On the Corner is a studio album by jazz musician Miles Davis, recorded in June and July of 1972 and released later that year on Columbia Records. It was scorned by critics at the time of its release and was one of Davis's worst-selling recordings. Its critical standing has improved dramatically with the passage of time, as it is now seen as a strong forerunner of the musical techniques of post punk, hip hop, drum and bass, and electronic music.
Joining previous multi-disc Davis reissues In a Silent Way, A Tribute to Jack Johnson and Bitches Brew, On the Corner was reissued on the 6-disc boxed set The Complete On the Corner Sessions, released in September of 2007.
Davis claimed that On the Corner
was an attempt at reconnecting with the young black
audience which had largely forsaken jazz for rock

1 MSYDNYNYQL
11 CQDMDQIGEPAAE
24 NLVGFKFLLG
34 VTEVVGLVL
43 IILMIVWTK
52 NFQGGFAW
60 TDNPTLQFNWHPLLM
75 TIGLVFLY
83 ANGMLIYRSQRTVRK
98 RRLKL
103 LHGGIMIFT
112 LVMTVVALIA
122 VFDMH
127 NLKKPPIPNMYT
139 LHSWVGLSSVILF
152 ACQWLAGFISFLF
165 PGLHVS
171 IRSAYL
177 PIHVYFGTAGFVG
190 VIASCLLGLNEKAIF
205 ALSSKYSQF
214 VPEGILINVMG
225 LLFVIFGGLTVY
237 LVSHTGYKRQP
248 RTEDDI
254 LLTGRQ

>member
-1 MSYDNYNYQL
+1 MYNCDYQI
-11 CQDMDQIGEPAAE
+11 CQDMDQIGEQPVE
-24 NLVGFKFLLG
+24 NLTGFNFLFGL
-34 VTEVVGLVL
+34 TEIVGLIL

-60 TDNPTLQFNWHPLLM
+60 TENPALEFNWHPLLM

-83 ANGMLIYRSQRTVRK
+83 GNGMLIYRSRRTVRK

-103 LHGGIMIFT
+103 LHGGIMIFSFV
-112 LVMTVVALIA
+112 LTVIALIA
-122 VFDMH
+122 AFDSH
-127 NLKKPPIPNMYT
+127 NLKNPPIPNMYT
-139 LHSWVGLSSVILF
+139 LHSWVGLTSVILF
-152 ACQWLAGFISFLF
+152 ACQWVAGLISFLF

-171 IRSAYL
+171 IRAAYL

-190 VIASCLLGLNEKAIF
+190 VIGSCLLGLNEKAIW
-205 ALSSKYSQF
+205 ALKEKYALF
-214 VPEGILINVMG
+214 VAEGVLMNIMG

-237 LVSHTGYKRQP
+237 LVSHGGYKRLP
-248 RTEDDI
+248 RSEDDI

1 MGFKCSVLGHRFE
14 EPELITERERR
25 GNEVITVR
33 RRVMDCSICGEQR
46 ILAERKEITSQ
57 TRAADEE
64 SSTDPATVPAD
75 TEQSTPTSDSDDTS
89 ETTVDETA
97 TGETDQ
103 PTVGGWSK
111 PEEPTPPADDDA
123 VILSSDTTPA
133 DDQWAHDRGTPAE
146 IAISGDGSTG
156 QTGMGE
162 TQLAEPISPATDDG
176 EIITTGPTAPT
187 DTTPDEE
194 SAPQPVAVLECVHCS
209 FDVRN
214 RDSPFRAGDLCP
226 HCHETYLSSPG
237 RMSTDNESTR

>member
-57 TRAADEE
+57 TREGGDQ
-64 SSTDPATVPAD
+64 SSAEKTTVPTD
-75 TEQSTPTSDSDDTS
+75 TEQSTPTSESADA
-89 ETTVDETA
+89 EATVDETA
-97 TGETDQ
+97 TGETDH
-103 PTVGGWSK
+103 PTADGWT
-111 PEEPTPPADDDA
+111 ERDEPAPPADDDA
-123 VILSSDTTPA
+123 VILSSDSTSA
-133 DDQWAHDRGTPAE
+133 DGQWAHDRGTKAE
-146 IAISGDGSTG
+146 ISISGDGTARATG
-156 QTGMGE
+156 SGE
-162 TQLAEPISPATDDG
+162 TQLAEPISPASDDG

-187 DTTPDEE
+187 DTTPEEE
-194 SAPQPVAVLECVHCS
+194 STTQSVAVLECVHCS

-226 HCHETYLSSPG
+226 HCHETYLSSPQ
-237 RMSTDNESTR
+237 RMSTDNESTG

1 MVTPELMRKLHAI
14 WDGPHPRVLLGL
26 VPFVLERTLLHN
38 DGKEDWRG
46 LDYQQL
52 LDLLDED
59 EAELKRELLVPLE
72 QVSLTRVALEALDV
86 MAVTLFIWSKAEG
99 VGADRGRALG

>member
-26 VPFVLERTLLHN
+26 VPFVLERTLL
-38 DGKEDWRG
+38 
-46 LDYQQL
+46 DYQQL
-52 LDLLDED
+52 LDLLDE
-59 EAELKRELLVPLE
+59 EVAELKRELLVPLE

. While there is a discernible rock and funk influence in the timbres
of the instruments employed, from a musical standpoint the album was a culmination of sorts of the musique concrète
approach that Davis and producer Teo Macero
(who had studied with Otto Luening
at Columbia University
's Computer Music Center
) had begun to explore in the late 1960s. Both sides of the record were based around drum and bass grooves, with the melodic parts snipped from hours of jams. These techniques, refined via the use of computers and digital audio equipment, are now standard amongst producers of electronically-based music. Also cited as musical influences on the album by Davis were the contemporary composer Karlheinz Stockhausen
, who was later falsely rumored to have recorded with the trumpeter in the late 1970s, and Paul Buckmaster
(who played electric cello
on the album and contributed some arrangements
All songs written by Miles Davis.
- "On the Corner / New York Girl / Thinkin' One Thing and Doin' Another / Vote for Miles" (19:55)
- "Black Satin" (5:16)
- "One and One" (6:09)
- "Helen Butte / Mr. Freedom X" (23:18)
The 1993 CD reissue of On the Corner (which has the "Columbia Jazz Masterpieces" logo stamped on the front cover) separates each "composition" into a distinct track so that the album has 8 tracks rather than 4. Later reissues returned the songs to their original, conflated status.